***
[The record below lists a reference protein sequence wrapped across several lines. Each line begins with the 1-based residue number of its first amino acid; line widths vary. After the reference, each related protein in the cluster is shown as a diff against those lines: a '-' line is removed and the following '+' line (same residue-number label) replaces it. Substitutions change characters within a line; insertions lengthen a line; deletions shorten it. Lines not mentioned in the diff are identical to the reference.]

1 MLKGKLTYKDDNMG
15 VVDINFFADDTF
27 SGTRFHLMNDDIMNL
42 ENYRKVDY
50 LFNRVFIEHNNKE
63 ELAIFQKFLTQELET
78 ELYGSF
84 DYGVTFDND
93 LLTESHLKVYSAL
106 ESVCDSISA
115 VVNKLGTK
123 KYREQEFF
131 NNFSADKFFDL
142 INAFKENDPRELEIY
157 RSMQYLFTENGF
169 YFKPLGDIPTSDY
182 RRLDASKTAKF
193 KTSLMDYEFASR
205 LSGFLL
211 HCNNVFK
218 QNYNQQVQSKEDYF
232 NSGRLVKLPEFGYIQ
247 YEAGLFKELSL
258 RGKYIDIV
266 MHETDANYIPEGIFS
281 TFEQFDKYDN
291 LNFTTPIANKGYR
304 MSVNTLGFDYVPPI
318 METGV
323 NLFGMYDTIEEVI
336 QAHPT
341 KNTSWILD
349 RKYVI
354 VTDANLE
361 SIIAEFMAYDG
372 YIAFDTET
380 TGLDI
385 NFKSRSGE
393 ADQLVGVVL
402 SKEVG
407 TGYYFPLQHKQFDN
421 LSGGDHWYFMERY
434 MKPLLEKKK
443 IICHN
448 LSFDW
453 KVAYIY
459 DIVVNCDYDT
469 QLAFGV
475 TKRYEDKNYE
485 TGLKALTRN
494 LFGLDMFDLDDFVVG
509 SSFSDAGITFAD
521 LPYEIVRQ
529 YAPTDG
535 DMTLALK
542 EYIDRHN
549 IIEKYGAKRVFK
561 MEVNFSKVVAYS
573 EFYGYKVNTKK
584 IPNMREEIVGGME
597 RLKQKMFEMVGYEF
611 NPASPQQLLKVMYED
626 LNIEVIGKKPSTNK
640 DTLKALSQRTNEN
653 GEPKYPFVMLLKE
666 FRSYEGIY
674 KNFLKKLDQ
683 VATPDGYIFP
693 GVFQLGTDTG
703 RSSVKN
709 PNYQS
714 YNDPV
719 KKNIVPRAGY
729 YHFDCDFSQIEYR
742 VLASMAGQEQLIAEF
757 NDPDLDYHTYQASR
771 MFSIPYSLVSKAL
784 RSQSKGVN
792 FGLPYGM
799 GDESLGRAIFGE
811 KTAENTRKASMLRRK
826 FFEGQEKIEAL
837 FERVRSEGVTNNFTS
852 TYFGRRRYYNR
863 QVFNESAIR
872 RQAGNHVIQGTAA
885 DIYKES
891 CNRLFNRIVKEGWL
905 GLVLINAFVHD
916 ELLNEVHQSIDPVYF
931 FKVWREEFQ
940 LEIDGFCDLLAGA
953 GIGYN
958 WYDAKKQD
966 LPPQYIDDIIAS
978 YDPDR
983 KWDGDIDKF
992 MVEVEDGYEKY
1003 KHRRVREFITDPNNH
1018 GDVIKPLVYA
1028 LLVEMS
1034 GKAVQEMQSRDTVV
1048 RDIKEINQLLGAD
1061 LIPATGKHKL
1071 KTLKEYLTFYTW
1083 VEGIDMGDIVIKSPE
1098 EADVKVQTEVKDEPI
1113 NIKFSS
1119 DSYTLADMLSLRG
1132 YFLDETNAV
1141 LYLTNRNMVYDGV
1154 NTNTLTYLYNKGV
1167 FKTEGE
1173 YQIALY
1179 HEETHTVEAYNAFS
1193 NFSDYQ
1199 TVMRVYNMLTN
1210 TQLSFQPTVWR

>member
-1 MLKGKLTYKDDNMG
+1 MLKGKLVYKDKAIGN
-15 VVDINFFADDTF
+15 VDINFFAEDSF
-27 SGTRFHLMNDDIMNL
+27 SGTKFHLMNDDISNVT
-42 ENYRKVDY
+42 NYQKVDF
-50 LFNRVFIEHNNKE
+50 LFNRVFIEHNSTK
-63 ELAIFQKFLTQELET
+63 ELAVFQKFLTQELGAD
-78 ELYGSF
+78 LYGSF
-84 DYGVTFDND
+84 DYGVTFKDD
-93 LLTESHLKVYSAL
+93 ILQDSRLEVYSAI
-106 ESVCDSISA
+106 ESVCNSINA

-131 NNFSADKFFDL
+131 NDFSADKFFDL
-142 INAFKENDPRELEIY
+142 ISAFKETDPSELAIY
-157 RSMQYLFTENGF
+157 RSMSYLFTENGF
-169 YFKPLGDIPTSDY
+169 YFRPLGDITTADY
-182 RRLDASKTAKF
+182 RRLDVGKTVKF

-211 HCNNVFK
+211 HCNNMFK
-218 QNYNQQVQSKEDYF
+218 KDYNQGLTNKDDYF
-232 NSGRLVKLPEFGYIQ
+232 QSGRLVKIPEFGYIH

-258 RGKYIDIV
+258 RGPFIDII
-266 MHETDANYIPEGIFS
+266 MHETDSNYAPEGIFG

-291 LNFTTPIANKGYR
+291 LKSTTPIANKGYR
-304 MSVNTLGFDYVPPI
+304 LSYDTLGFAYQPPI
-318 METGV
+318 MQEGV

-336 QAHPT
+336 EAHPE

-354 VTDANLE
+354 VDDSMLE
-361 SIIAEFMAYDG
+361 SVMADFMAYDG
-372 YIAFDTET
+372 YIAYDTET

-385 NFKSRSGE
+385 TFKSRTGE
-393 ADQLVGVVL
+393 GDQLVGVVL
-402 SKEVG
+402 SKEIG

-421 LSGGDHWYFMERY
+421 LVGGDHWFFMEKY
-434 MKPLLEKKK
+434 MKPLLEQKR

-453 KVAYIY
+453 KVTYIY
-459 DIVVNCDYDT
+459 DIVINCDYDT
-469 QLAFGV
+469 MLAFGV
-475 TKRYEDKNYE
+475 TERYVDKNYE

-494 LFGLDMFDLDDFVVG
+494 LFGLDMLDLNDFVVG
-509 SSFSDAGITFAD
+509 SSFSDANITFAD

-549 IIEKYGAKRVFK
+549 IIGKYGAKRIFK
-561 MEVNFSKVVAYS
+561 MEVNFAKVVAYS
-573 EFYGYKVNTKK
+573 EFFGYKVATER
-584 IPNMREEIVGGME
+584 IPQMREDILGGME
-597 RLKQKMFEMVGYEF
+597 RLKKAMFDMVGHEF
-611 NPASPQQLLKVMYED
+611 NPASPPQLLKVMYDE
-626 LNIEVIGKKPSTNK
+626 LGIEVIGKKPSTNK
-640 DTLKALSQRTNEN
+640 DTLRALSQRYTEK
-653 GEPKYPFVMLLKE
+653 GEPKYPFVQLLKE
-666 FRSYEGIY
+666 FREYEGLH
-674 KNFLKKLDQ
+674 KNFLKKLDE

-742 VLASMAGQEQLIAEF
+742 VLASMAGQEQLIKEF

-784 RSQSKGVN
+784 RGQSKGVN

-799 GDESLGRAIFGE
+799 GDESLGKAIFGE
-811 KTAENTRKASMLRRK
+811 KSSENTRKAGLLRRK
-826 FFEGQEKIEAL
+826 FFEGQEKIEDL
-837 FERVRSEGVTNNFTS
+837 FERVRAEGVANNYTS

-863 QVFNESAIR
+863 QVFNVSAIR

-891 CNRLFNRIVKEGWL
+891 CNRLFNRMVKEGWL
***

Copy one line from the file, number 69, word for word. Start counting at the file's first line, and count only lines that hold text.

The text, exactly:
683 VATPDGYIFP